"I think...well, not only I, many other people think this book is a commercial project -- that's it," Gizatullin said. "[People from Ansar publishing house] approached us when they needed to sell it. I think it would be better to come to us and discuss a book before publishing it."
Sex guides, similar to the famous Hindu sex treatise the Kama Sutra, have long existed in Central Asia.


But Ansar's Muhametov said that the book does not contradict Adab. He believes it follows the principles of Islam and offers readers information about what is considered misbehavior in Islam, like sex outside of marriage, as well as on some controversial issues, such as gay marriage.

"Islam condemns any form of homosexuality," Muhametov said. "Therefore, our book gives an explanation on the issue of gay marriage. The topics of sex outside of marriage, relations with jins [spirits], and hermaphrodites are also covered. Anyone can get any information on what is meant by 'sex.'"

Sex is not an unusual subject of discourse in the Islamic world. Many Muslim writers, poets, and even medieval doctors have explored the topic in their work.

Sanjar Nazar is an expert on Uzbek literature. He said that many classic works on sex and love have been written by Muslim writers, but that unlike contemporary Western literature, they describe sex in a more subtle way.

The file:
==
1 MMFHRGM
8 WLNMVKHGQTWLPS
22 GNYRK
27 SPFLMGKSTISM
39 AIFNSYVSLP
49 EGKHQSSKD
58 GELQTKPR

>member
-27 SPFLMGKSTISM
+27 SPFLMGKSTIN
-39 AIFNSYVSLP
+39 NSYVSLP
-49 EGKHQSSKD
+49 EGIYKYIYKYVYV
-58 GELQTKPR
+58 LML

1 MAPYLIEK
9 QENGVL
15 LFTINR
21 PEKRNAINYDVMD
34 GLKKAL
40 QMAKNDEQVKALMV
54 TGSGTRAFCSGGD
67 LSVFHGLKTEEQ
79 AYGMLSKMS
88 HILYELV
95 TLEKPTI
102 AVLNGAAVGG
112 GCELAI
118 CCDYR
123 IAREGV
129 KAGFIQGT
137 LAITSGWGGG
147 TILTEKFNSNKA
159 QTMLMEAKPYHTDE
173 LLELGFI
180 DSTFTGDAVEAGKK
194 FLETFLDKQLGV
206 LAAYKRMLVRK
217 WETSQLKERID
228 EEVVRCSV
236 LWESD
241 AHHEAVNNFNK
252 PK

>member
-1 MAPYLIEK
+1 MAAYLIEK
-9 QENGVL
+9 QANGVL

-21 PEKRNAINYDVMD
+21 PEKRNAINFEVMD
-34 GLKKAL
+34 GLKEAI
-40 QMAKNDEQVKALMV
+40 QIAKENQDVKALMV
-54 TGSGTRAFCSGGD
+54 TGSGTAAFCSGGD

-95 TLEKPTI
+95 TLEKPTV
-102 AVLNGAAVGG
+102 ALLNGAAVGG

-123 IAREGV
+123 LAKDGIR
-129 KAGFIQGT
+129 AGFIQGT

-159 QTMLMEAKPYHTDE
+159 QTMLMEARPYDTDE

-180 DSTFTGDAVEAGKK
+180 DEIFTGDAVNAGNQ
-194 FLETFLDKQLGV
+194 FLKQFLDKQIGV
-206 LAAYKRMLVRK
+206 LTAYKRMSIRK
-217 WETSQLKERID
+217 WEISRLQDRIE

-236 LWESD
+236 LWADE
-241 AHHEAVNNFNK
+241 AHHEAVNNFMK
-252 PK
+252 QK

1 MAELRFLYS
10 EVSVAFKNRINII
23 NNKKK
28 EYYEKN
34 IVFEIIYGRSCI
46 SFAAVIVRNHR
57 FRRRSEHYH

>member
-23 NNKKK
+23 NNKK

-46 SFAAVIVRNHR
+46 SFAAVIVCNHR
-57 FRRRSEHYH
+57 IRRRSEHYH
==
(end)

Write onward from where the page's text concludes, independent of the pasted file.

"Of course, there are parts of those works devoted to relations between men and women," Nazar said. "For example, [medieval Uzbek poet] Alisher Navoii describes the relationship between [the characters of ill-fated lovers] Laily and Majnun beautifully. But when I read it, I didn't think it was about sex. I perceived it as another stage of a great love."

Another Uzbek expert on Muslim literature and art, Sayfiddin Sayfullah, said that sex guides, similar to the famous Hindu sex treatise the Kama Sutra, have long existed in Central Asia. He said they were written mainly for kings and consisted of recommendations on how to enhance sexual performance and pleasure and related issues.

"Once I came across a manuscript that described a type of woman with high sexual potential," Sayfullah said. "There was a description of body type and the shapes of eyes and lips. They used to estimate a woman according to the description. There also were recommendations on what sex positions were better and information on what food and herbs to eat in order to enhance sexual performance. It was all given in the form of poetry."

Doctor Ilshat Nasyrov of Russia, who has translated scores of works by Muslim authors into Russian, writes on the islam.ru website that unlike other religions and cultures, in Islam, there is no idea of platonic love. Love and sex are strongly intertwined in Islam. Within a marriage, sex exists for pleasure, as well as procreation. The concept of celibacy does not exist.

The Prophet Muhammad condemned celibacy and sexual abstention, even in the name of Allah. Nasyrov writes that the notion of love is always tightly connected with sex because sex is a natural manifestation of love and has sacred meaning in Islam.